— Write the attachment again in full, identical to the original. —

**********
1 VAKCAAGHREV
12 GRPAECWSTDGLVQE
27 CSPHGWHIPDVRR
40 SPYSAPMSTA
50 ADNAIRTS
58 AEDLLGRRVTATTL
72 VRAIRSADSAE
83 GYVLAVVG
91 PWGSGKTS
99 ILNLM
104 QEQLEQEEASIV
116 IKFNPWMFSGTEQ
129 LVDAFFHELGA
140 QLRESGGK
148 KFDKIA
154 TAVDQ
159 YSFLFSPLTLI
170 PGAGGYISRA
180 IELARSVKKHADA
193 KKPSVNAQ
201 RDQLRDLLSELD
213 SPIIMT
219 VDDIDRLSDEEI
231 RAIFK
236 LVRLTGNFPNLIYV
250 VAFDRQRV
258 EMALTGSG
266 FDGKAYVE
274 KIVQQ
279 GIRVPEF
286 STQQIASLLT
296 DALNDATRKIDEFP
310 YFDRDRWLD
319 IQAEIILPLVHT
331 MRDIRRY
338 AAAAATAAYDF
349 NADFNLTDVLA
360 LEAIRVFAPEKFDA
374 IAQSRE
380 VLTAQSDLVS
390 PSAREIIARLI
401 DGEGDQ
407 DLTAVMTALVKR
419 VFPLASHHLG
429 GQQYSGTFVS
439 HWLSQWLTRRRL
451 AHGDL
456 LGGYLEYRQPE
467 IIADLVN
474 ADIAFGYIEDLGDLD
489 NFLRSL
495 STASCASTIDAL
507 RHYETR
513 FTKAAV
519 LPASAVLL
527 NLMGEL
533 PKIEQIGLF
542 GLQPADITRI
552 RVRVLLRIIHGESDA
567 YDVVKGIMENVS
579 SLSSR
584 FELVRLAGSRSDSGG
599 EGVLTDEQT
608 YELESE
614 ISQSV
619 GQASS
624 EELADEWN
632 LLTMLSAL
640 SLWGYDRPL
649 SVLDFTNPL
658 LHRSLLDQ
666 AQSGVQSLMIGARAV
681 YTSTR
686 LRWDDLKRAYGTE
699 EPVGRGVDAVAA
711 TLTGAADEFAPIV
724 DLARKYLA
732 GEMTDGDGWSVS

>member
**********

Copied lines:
1 VAKCAAGHREV
12 GRPAECWSTDGLVQE
27 CSPHGWHIPDVRR
40 SPYSAPMSTA
50 ADNAIRTS
58 AEDLLGRRVTATTL
72 VRAIRSADSAE
83 GYVLAVVG
91 PWGSGKTS
99 ILNLM
104 QEQLEQEEASIV
116 IKFNPWMFSGTEQ
129 LVDAFFHELGA
140 QLRESGGK
148 KFDKIA
154 TAVDQ
159 YSFLFSPLTLI
170 PGAGGYISRA
180 IELARSVKKHADA
193 KKPSVNAQ
201 RDQLRDLLSELD
213 SPIIMT
219 VDDIDRLSDEEI
231 RAIFK
236 LVRLTGNFPNLIYV
250 VAFDRQRV
258 EMALTGSG
266 FDGKAYVE
274 KIVQQ
279 GIRVPEF
286 STQQIASLLT
296 DALNDATRKIDEFP
310 YFDRDRWLD
319 IQAEIILPLVHT
331 MRDIRRY
338 AAAAATAAYDF
349 NADFNLTDVLA
360 LEAIRVFAPEKFDA
374 IAQSRE
380 VLTAQSDLVS
390 PSAREIIARLI
401 DGEGDQ
407 DLTAVMTALVKR
419 VFPLASHHLG
429 GQQYSGTFVS
439 HWLSQWLTRRRL
451 AHGDL
456 LGGYLEYRQPE
467 IIADLVN
474 ADIAFGYIEDLGDLD
489 NFLRSL
495 STASCASTIDAL
507 RHYETR
513 FTKAAV
519 LPASAVLL
527 NLMGEL
533 PKIEQIGLF
542 GLQPADITRI
552 RVRVLLRIIHGESDA
567 YDVVKGIMENVS
579 SLSSR
584 FELVRLAGSRSDSGG
599 EGVLTDEQT
608 YELESE
614 ISQSV
619 GQASS
624 EELADEWN
632 LLTMLSAL
640 SLWGYDRPL
649 SVLDFTNPL
658 LHRSLLDQ
666 AQSGVQSLMIGARAV
681 YTSTR
686 LRWDDLKRAYGTE
699 EPVGRGVDAVAA
711 TLTGAADEFAPIV
724 DLARKYLA
732 GEMTDGDGWSVS

>member